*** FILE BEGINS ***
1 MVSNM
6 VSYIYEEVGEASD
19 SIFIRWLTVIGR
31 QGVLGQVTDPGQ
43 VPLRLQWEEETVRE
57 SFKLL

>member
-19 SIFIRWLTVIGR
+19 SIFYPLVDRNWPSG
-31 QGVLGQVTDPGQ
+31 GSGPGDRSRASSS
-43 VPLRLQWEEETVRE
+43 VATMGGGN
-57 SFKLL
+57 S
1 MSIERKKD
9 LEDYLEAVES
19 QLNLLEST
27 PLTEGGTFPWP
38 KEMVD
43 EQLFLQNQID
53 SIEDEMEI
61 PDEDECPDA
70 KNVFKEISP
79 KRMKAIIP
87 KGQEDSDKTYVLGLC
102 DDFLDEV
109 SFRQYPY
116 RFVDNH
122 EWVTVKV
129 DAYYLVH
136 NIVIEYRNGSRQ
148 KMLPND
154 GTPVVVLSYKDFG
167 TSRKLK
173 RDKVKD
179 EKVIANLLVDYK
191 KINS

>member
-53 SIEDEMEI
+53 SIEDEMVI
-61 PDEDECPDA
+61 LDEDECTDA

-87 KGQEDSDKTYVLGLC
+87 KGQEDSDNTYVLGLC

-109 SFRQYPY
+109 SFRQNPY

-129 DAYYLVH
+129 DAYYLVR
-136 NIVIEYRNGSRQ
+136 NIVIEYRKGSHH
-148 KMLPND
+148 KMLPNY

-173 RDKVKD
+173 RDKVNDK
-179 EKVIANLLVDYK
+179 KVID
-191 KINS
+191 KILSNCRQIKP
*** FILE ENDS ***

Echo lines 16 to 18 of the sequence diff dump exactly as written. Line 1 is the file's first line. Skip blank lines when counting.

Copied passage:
1 MSIERKKD
9 LEDYLEAVES
19 QLNLLEST